FILM SYNOPSIS: Joe Conahey (Drew Waters, Friday Night Lights), is a small-town high school basketball coach whose Christian faith is tested by an unsuccessful season and the intense pressure that results. The family’s two star sons – the older, diligently hardworking brother Matt (Chad Halbrook, Brotherhood) and the younger, naturally-gifted Josh (Tom Maden, According To Jim) – are separated when Josh selfishly transfers to a powerhouse school hundreds of miles away. His previous team’s top player, Josh finds difficulty adjusting to the big-city program, tempted as he is by girls, alcohol and stardom – and is subsequently expelled. Only through the power of prayer and forgiveness can the troubled “Prodigal Son” make his way back into the arms of his loving father and find redemption for his family and his team.
PREVIEW REVIEW: Due to its effort to incorporate the Gospel within the storyline, I find it hard to say what I’m going to say. But the fact is, it’s a mediocre production, with lackluster performances and a script more dedicated to its message than its story. As I took my notes, I wanted to defend it, but by film’s end, I honestly couldn’t praise it.
Later that day, I viewed another sports film, A Mile in His Shoes, which did move and involve me. I began to compare the two productions, examining why one worked and the other didn’t.
First off, no matter how much you want to make a clean, “Christian” movie, you still have to follow the rules of filmmaking. I disagree with the pronouncement: “Got a message? Send it through Western Union.” But invariably a message in a movie is more impacting with a dose of subtlety. It’s important to get your audience involved with the story and the characters, not just geared up for a sermon. If you like the film’s people, and begin to relate to their struggles, you’re more open to the solution.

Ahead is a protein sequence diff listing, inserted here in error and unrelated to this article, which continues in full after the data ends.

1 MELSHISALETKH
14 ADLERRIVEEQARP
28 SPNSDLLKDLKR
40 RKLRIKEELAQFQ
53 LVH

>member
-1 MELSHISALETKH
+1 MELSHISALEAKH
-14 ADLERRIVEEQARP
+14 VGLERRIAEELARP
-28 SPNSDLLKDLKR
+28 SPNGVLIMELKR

Second: movies about small town high school basketball tend to be as alike as, well, small town high school football movies. The struggle of sports movies tends to overwhelm marginal filmmakers and they fall into the trap of coping forerunners in the genre, using elements that have been used to death. The setup, the angst, and the last second slo-mo shot of the thrown sphere (basketball, baseball, football, tidily wink) hitting its mark have become clichéd and often comical rather than emotional.
The argument: “Well, you have a younger audience who haven’t seen all those other films.” True, but the more affecting sports films got you to feel for the characters so that when that last second score happens, you experience their satisfaction. Again, it comes down to caring about the characters.
Third: budget and casting. If you have enough money, you can give the film an impressive look, especially a sport film where you need to fill the screen with activity and people. In a sports film, you need more than the feeling of lots of people attending the event, you actually need the people. A real crowd gives dimension. And if you have enough money, and a good casing director, you can get the right cast. They don’t have to be great thespians, but they do need charisma and the ability to relate inner feelings.
There are exceptions to this rule as the makers of Facing the Giants discovered. But those movies are rare indeed.
All these elements are lacking in Breaking the Press. Still, Breaking the Press isn’t a bad film. It’s a clean film. It’s a film dedicated to relaying the need for a relationship with Jesus Christ. And for those who just don’t have enough basketball in their lives, it’s got its share of running and dunking. (That’s the guilt in me for not liking a film made by and for Christians.)
Twentieth Century Fox Home Entertainment releases Breaking the Press on DVD September 20th. Rated PG, I found nothing objectionable in the content.